# What is the time complexity of the following program?

int fun (int n) {
if (n <= 2)
return 1;
else
return fun(sqrt(n)) + n;
}


There were four choices given.

1. $\Theta(n^2)$
2. $\Theta(n \log n)$
3. $\Theta(\log n)$
4. $\Theta(\log \log n)$

The running time of the function on an input $n$ can be expressed as: $$T(n) = T(\sqrt n) + \mathcal{O}(1)$$

which implies the running time of the function and the number of recursions differ only by a constant.

The recursive chain ends when $n$ has been reduced to some value $k$, where $k \le 2$. The number of recursions, $r$, can be expressed as: $$k^{2^r} = n \implies r = \log_2 \log_k n$$

It follows that the running time is then:

$$\Theta(\log_2 \log_k n) = \Theta(\log \log n)$$

• Hi Frahad, I too got the same result but through another method. But it's not given in the four options. Is it theta(log log n)?? If so, can you tell me why is that..? – Vishnu Vivek Nov 26 '12 at 4:14
• And I still have another doubt. Why have you taken n as O(1). – Vishnu Vivek Nov 26 '12 at 5:37
• Sorry, I missed the given options. The answer has been updated accordingly. Why do you believe $\mathcal{O}(1)$ should be $\mathcal{O}(n)$? Each recursion evaluates a condition, which takes constant time. – Phidias Nov 26 '12 at 6:24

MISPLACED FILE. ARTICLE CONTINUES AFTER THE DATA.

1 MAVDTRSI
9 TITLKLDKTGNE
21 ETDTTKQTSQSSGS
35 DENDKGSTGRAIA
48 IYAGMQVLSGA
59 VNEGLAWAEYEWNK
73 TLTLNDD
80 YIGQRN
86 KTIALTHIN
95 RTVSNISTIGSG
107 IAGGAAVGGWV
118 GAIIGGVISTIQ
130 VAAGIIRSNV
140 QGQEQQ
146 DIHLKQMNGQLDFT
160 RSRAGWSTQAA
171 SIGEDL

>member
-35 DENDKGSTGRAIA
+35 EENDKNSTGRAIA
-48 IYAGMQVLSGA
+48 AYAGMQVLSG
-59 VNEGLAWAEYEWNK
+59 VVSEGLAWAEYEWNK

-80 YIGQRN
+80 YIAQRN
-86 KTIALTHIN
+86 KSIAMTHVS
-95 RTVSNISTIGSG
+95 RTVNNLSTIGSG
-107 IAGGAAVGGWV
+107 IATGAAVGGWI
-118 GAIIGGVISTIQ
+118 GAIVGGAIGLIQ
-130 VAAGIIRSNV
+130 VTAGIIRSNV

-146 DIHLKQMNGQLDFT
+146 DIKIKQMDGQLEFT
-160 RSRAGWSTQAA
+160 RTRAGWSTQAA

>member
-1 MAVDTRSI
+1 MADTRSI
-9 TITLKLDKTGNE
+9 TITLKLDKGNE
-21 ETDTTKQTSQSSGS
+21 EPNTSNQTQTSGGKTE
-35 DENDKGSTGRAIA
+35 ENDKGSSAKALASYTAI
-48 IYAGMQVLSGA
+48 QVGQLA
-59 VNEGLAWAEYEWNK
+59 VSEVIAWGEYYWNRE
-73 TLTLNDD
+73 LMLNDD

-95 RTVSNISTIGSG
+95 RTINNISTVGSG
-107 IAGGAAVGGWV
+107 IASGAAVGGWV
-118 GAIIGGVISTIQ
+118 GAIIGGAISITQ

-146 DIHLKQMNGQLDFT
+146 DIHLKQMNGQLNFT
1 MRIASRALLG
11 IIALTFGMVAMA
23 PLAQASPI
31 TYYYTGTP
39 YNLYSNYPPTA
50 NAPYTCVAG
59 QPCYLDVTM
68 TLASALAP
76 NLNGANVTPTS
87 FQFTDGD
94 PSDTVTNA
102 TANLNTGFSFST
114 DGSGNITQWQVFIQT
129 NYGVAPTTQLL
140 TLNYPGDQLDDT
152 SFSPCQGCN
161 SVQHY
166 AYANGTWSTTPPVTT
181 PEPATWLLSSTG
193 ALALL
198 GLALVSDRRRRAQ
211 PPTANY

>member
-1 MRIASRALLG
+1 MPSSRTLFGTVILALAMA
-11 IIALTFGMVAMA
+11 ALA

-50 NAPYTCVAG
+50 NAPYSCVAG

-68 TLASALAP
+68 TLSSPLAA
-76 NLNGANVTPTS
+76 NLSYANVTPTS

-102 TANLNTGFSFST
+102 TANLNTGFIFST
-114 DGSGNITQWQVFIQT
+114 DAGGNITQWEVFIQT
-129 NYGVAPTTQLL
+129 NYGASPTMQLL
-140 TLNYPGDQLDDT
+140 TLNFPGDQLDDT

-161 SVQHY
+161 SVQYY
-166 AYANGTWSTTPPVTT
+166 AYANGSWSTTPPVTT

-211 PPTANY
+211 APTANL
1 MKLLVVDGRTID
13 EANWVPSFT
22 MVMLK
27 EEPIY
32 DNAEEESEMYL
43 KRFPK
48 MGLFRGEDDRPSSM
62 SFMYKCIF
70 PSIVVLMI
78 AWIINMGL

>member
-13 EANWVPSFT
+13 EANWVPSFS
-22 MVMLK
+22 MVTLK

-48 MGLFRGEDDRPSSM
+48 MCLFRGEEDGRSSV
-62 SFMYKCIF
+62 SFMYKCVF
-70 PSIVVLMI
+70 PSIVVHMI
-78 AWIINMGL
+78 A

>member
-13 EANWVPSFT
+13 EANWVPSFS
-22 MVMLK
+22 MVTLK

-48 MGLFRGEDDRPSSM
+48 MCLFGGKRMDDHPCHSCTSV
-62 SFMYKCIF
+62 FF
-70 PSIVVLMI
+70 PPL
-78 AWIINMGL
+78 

The time complexity here is proportional to the depth of the recursion tree. At each level, the square root of $n$ is taken. So how many times can the square root be taken before we get 2?

This can be calculated in the same way shown at this post.

$n = 2^{\log n}$

After taking the square root $k$ times, $n$ is equal to:

$2^{\log n/2^{k}}$

This is equal to 2 when:

$2^{\log n/2^k} = 2$

$\log n/2^k =1$

$\log n = 2^k$

$\log\log n = k$

So the time complexity is $\Theta(\log \log n)$.

• Thanks @fgb, but still I have a doubt. From the program, the recurrence relation would be T(n) = T(sqrt(n)) + n. So doesn't the cost n have any significance. – Vishnu Vivek Nov 26 '12 at 5:36
• You are are not doing anything with that last $n$. You are not calling the function on $n$. For example, if you would iterate some loop for $n$ steps, then the time-complexitiy for one call would have another $n$ - but you are not doing that, you are just adding $n$ to the result. – Nejc Nov 26 '12 at 9:36
• @VISHNUVIVEK Do you want the time complexity of an algorithm that takes fun(n) steps, or do you want the time complexity of evaluating fun? – fgb Nov 26 '12 at 9:49